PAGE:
Today, wireless headsets can be seen anywhere and everywhere. People driving their cars now have to talk on wireless headsets; business workers in offices often use wireless headsets; even people walking down the street can be seen talking on miniature earpieces. In the 1960s, however, headsets were the originally designed, manufactured and worn by an elite few – pilots and astronauts.
At the start of the 1960s, headsets used by airline pilots were so bulky and cumbersome, that many favoured using handheld microphones to communicate. The discomfort of the over-sized headsets and inconvenience of handheld microphones, especially in complex jet planes, prompted United Airlines to begin a search for lightweight headsets. Any design and prototype would be looked at by the airline and Courtney Graham, a United Airline pilot himself, along with his friend and fellow pilot, Keith Larkin, decided to create a headset that was both durable and light.
The two pilots ended up attaching two transducers, as used in hearing aids, to a headband. The design was submitted and United Airlines who approved it. At this point, Graham and Larkin joined together permanently as business partners to create Pacific Plantronics, or as it is now known, Plantronics Inc.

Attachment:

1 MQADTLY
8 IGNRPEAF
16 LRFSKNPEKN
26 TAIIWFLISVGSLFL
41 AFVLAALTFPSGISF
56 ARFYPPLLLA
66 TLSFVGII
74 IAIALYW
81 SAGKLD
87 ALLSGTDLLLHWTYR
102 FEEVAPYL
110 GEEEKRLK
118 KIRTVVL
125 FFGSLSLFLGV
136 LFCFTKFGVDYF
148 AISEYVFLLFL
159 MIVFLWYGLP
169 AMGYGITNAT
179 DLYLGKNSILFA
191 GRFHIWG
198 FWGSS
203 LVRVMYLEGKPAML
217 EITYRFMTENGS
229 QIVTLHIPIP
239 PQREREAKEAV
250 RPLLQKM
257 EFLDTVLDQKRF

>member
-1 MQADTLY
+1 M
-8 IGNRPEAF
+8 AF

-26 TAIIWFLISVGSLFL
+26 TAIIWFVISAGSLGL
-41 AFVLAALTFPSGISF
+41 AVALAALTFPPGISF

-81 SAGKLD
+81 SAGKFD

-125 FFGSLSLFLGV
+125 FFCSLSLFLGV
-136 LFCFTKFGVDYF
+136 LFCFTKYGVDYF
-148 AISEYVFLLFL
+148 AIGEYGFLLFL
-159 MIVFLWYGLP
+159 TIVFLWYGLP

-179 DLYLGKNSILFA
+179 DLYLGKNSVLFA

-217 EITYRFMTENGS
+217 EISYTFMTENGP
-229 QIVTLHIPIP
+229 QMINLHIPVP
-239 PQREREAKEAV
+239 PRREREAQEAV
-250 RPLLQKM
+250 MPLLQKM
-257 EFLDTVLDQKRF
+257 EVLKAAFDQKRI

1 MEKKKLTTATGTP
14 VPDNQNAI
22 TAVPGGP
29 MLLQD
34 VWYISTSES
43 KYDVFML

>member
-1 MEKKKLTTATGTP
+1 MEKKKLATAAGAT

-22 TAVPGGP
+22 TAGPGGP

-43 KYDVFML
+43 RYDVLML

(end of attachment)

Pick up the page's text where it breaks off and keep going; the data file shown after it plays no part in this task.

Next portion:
Astronauts in Space
Following the success of the airline pilot headsets, NASA astronaut Wally Schirra got into contact with the Plantronics team in order to discuss the creation of a similar model for use a little further from home, in space. Initially, Schirra wanted to find a lightweight headset for astronauts in the Mercury Spacecraft and Plantronics brought together its Space Environmental Communications division to go about working on this endeavour. All in all, it only took this team and NASA technicians 11 days to design and manufacture a functional and convenient microphone headset unit that could be used by astronauts to communicate with one another and with earth. Each microphone circuit had two in-built transducers and each receiver had five transducers to ensure reliability and security.
It was in fact Wally Schirra himself who had the honour of using the new technology first on the Sigma 7 mission. Following its success and positive feedback, these headsets went on to be used for the rest of the Mercury missions, the Apollo missions and are still used today. Many an important message has been relayed via these headsets, which the Plantronics team named the MS-50 and several seminal moments have been created thanks to these headsets. Neil Armstrong’s famous phrase on landing on the moon for the first time, for example, was uttered through a Plantronics MS-50 headset.
Back on Earth
After the massive success of the MS-50 headsets, fame and recognition ensued and communications companies and major telephone corporations began consulting Plantronics to replace their now outdated systems with the MS-50 model. This was the beginning of a wave that gradually swept the communications industry and has recently begun to enter people’s day-to-day lives.